Explore Our A-Z Glossary of Dental Terminology
We believe that a big part of oral wellness is education. But who has time
to keep up with all the complex terminology associated with teeth, gums,
and the rest?
It’s why we’ve put together a handy dental glossary to help you understand
exactly what we’re discussing when these topics come up.
This way, you’ll be clear about any aspect of your diagnosis or treatment
plan. Click any letter below to search this dental knowledge glossary and
empower yourself toward better oral health.
Oxnard Dental Glossary
Here are some terms that cover some of the conditions and procedures of the dental field.
The wearing down of enamel due to eating certain foods, drinking certain liquids, improper brushing techniques, subpar dental hygiene supplies, or bad habits like nail biting.
The unit that provides support to an artificial tooth on a dental implant or bridge.
A technique that sees compressed air or gas used to blast particles of baking soda or silica onto teeth in order to remove stains or treat minor decay.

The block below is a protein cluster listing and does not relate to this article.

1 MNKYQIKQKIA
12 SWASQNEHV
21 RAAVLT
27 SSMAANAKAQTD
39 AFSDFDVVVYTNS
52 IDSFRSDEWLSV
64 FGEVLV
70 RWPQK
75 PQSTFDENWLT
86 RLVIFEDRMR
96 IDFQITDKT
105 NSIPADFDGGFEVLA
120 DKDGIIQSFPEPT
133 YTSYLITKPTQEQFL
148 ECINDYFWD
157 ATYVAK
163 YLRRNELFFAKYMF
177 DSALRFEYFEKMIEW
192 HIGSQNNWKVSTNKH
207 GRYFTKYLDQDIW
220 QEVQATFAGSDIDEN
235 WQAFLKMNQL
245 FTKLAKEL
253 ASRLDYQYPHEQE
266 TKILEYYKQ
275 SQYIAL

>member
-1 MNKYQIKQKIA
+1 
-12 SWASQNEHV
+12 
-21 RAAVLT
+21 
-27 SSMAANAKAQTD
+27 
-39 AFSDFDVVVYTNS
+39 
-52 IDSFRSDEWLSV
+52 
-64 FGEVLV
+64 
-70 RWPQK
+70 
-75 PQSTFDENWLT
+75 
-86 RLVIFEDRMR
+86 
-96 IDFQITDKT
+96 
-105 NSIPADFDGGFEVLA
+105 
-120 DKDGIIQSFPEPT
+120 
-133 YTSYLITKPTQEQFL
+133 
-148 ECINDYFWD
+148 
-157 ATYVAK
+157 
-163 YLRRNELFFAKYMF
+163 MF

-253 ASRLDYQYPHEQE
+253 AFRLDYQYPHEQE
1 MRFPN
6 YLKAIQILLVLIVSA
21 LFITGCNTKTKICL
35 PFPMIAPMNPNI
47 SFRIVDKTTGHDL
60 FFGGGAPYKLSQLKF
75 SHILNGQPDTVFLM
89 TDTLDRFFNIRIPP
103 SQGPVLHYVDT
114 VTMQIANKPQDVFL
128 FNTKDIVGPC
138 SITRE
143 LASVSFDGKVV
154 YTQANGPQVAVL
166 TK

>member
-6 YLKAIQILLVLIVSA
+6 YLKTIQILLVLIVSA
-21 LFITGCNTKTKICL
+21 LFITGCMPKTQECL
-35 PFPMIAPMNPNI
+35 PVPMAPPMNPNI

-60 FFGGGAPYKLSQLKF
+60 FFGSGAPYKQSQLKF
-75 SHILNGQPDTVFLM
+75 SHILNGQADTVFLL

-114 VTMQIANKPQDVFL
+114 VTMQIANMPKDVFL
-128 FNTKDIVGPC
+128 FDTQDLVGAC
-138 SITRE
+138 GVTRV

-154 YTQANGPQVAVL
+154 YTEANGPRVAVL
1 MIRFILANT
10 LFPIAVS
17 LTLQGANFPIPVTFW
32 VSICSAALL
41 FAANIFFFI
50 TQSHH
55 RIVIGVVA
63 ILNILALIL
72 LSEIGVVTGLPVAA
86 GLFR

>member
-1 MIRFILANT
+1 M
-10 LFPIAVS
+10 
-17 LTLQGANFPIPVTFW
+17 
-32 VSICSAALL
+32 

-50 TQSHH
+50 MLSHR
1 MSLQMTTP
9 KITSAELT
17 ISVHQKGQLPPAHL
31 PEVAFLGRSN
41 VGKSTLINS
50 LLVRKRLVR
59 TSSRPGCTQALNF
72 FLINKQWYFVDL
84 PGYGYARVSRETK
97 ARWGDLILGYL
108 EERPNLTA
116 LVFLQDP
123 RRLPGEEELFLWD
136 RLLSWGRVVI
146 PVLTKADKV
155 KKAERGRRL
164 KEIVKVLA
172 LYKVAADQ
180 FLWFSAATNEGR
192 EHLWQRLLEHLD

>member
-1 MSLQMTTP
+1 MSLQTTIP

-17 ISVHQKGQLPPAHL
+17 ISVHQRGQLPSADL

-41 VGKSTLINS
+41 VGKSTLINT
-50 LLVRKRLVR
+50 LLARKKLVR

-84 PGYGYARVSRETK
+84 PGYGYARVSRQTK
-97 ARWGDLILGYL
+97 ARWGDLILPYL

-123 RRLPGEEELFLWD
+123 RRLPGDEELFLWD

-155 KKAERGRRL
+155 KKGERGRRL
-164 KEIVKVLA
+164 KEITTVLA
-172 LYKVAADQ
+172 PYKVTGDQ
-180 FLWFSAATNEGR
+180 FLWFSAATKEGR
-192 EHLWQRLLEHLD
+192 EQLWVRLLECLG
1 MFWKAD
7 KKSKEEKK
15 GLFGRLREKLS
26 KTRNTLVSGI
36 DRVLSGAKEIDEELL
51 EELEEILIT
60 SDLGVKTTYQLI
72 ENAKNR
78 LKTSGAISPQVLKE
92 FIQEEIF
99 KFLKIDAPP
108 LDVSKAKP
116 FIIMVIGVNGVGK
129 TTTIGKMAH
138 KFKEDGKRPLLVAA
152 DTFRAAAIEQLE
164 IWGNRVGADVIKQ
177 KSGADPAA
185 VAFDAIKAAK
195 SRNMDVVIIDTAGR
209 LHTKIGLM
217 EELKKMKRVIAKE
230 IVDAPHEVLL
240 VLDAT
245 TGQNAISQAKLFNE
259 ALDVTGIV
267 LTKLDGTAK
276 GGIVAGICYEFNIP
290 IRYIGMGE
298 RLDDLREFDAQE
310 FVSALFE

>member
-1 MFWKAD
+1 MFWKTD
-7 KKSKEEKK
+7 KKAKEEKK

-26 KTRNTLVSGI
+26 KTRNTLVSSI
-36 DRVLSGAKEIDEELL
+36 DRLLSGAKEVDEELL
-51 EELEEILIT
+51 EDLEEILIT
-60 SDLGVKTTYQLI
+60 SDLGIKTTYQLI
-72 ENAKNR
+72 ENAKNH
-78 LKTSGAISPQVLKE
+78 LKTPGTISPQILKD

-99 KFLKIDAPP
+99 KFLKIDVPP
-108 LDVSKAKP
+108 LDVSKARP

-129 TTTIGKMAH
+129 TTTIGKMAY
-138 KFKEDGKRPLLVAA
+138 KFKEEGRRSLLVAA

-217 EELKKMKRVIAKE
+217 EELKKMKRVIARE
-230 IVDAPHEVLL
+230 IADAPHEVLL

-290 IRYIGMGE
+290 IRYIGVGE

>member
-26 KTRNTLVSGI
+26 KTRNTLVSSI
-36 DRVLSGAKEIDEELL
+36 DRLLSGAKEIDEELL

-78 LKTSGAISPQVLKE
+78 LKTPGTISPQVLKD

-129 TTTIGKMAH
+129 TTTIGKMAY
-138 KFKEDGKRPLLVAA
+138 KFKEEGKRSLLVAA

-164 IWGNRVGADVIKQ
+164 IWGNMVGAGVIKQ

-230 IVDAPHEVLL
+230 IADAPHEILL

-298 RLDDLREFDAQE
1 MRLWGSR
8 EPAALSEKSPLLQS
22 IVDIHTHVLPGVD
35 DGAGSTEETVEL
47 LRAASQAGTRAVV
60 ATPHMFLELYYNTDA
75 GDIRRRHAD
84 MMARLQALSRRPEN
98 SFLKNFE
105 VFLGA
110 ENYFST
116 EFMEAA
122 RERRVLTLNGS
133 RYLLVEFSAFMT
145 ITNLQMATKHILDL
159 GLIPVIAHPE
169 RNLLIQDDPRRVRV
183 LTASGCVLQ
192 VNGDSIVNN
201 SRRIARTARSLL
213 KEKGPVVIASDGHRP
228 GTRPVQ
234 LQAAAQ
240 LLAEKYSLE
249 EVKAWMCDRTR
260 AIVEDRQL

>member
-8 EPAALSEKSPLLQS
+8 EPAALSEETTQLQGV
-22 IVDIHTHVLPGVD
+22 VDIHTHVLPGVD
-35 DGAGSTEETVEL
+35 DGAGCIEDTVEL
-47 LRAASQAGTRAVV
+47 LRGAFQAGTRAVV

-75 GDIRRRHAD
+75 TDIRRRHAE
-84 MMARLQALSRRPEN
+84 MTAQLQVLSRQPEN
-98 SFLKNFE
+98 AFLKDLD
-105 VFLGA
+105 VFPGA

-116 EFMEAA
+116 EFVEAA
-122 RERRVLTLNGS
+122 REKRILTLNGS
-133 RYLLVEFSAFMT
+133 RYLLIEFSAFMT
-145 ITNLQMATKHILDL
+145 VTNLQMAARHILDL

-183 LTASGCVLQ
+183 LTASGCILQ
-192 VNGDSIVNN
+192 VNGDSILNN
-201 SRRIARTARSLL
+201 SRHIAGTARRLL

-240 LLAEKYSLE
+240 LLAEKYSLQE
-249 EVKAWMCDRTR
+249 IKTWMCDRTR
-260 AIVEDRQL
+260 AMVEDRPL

Anterior Teeth -
The six upper and lower front teeth, specifically the central/lateral incisors and canines.
The most routine type of dental x-ray - this allows a dentist to see between the upper and lower back teeth.
The use of composite material to fill minor cracks, chips, and discoloration - can also be used to fill a decayed front tooth.
Clenching and grinding teeth - sometimes done as a stress response or while sleeping.
Calcified plaque that has hardened against a tooth (also called tartar) that requires special procedures to remove.
A tooth-colored filling. Composite material is made of fine plastic or glass particles, in various shades to match a tooth’s natural color.